Ru-Lu Bai | India

A villager makes a pinky promise with his family and Tzu Chi volunteers as he vows to quit drinking. | Photo courtesy of Pei-Ling Lu | Bodh Gaya, India | 2024/05/16 

When Tzu Chi’s medical team visited Bakraur Colony in Bodh Gaya, India, to weigh the villagers on May 15, they heard that one of the villagers, Bablu Manjhi had just passed away the day before, leaving his wife distraught and crying in the street.  This news left Kim Yan Lim, a nurse from Singapore, filled with regret as she had failed to persuade him to quit drinking just last month.

Encouraging Villagers to Drink Tea Instead of Alcohol

Early on May 16, medical volunteers Kim Yan Lim and Siew Choo Tan, along with local volunteer Ranjeet Kumar, returned to Bakraur Colony to encourage locals to join the “drink tea instead of alcohol” movement. Ranjeet carried a medical box filled with packets of masala tea. Since their first visit to Jagdishpur village on March 13, they have been revisiting to follow up.

Using pictures, Ranjeet explained to the villagers the consequences of alcohol, such as liver and oral cancer. The villagers listened intently, especially since one of their neighbors had just died as a result drinking. When a villager agreed to quit drinking, Ranjeet gave them two packets of masala tea, which they accepted with gratitude.

Before leaving the village, they encountered a 21-year-old young man. Ranjeet persuaded him to quit drinking, and after listening intently, the young man agreed. They hooked pinkies to seal the promise. Ranjeet said, "Drinking alcohol wastes money and harms health. I will do my best to inform the villagers. Before joining Tzu Chi, I didn’t know how to advise people to quit drinking. Now, I’m happy to help everyone stay healthy."

After a 21-year-old young man listened intently and decided to quit drinking, he hooked pinkies with Ranjeet (second from right), Kim Yan Lim (left), and Siew Choo Tan (right) to show his commitment. | Photo courtesy of Pei-Ling Lu | Bodh Gaya, India | 2024/05/16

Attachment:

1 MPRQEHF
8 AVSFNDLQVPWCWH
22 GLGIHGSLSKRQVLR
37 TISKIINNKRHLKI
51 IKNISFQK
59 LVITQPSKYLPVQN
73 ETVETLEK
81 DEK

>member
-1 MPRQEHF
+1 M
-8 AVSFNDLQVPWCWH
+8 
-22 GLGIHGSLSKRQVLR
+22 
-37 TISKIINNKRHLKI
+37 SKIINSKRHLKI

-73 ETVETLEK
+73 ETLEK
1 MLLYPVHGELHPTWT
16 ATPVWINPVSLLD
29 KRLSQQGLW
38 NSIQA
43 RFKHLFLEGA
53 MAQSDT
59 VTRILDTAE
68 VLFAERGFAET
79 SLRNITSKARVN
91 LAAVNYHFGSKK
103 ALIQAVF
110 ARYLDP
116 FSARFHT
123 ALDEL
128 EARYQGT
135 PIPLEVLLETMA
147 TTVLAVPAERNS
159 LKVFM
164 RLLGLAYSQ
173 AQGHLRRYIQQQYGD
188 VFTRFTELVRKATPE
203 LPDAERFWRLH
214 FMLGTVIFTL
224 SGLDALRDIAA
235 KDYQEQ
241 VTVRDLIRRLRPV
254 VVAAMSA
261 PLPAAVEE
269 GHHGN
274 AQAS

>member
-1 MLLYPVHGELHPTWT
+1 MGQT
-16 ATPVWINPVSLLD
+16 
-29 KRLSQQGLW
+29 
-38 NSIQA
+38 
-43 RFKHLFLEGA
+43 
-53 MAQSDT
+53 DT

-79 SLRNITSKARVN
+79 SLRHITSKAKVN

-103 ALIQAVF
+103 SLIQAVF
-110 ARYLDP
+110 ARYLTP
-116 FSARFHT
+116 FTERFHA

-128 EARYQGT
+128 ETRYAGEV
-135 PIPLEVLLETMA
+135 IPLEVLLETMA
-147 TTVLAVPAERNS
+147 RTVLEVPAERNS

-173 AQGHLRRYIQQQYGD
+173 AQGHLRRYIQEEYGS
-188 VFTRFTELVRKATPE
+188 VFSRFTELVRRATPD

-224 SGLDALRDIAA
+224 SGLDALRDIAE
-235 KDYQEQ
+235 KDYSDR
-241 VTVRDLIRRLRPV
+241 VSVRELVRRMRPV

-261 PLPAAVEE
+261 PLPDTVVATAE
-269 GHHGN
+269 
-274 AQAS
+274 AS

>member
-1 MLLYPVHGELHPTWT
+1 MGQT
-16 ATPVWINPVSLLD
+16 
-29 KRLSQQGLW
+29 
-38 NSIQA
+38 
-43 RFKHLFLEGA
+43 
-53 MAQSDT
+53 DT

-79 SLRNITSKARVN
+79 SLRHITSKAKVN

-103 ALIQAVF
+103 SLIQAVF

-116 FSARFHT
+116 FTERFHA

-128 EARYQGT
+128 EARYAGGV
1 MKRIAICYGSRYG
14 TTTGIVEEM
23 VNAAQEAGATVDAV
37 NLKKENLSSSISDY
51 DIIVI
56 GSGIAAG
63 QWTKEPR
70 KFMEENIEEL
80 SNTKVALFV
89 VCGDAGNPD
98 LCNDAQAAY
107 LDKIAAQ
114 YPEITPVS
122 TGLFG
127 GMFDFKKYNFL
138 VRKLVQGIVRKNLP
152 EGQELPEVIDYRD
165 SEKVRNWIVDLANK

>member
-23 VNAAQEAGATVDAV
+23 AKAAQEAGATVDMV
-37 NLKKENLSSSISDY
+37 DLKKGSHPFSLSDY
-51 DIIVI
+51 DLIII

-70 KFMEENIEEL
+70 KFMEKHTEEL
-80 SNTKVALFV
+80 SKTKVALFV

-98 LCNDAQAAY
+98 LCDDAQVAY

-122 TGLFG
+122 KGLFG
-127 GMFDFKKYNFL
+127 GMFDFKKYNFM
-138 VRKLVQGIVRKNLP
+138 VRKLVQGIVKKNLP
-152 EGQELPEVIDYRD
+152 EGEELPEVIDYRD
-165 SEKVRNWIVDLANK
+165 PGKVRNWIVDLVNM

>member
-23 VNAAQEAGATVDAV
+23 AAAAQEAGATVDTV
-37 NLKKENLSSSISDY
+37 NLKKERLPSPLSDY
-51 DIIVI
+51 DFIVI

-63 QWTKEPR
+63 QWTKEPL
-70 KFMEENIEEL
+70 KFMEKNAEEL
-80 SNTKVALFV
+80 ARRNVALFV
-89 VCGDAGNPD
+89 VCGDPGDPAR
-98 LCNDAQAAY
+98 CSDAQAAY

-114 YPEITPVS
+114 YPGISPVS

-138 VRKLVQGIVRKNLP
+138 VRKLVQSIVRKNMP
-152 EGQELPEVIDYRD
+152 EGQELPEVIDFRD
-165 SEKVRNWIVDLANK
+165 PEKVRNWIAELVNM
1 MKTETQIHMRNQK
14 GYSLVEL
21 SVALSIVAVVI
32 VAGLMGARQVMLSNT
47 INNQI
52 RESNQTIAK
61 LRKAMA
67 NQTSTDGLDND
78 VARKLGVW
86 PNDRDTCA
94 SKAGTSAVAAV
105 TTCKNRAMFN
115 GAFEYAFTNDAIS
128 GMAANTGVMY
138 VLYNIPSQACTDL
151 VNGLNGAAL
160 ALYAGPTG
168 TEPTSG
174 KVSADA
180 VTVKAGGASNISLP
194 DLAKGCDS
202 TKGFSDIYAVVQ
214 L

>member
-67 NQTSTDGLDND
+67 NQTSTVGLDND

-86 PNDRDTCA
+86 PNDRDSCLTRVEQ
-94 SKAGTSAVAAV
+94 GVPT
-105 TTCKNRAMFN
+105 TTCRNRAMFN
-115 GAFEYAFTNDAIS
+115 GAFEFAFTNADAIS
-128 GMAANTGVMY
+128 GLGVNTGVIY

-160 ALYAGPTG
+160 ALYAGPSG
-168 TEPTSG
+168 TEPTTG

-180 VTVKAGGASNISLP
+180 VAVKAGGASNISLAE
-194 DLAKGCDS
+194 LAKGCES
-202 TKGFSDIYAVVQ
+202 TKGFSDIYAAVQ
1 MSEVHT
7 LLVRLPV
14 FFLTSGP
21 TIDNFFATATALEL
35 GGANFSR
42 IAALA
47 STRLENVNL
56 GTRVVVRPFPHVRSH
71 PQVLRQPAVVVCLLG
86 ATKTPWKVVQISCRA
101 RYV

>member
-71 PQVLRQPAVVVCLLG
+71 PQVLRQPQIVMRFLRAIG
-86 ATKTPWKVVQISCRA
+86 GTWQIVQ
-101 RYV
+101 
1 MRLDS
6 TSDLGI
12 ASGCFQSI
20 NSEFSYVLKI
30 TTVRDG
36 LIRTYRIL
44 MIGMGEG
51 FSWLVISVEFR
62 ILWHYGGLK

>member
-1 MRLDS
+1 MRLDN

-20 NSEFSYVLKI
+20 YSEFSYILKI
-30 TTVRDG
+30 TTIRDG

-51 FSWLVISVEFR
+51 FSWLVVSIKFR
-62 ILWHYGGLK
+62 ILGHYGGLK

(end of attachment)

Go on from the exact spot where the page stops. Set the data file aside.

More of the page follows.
Siew Choo Tan added, "Previously, we missed some households. Today, during our follow-up, only a few refused. Seeing the villagers willing to quit drinking makes me happy. The Indian government worries about people's health and has laws against brewing and drinking alcohol, but there’s no health education. Tzu Chi is here to help villagers live long and healthy lives."

Kim Yan Lim was delighted to see young people agreeing to quit drinking and not ruin their futures. She often saw quarrels and fights caused by alcohol in the village. Although she had little expectations today, she was pleasantly surprised to see the villagers’ attitudes change, giving hope for continued efforts.

Lim said, "Bakraur Colony isn’t big. I’ve lost count of how many times I’ve been here. Tzu Chi has put up house numbers along the road, so I know my way around. Previously, when I saw a villager drinking alcohol in Dungeshwari, I advised him to drink tea instead. Surprisingly, this time the villager told me he has now switched to drinking milk. I felt encouraged by the progress and mentioned it to Kee-Hong Sio, the deputy CEO of Tzu Chi Malaysia, who informed me that Taiwan is also promoting tea instead of alcohol."

The medical team conducts health checks for each village, identifying drinkers and visiting them repeatedly. Although some villagers say they’ll quit but don’t follow through, they keep trying, asking family and neighbors for confirmation before giving a month’s supply of tea. Last month, out of 305 drinkers in nine villages, about 140 wanted to quit.

The Guardian of Life

Since May 2023, Dr. Kim Yan Lim, 71, has been traveling back and forth between India and Singapore, tirelessly working to transform lives in India. Despite the hot weather in May, she doesn’t mind, scheduling early trips to avoid the midday heat. She said, "The Master's wish is my wish."

She clearly remembers 2004 when she visited Chinatown in Singapore with a friend looking for Tzu Chi. Seeing a picture of Master Cheng Yen in Tzu Chi’s Jing Si Books & Cafe store, she didn’t know who the Master was but joined Tzu Chi upon invitation.

In 2011, while helping at a medical station during Buddha Day Ceremony, she was moved by the dedication of Tzu Chi volunteers despite the 35.8°C heat. After witnessing this, she realized she knew little about Buddhism and felt ashamed. Later that year, she attended the Tzu Chi International Medical Association (TIMA) annual conference in Taiwan, met the Master, and was inspired to become a vegetarian.

"2011 was a turning point in my life," said Lim. She used to sleep with the lights on, but since joining Tzu Chi, she felt at peace and no longer feared the dark.

Believing that helping others brings happiness, Kim Yan Lim finds joy in her work with Tzu Chi. Seeing the villagers in Bodh Gaya suffering from poverty and illness, she feels that applying her skills can relieve their pain. Known as the "Guanyin Bodhisattva," Sister Lim smiled and said, "I’m not young anymore, but I’ll keep doing what I can."


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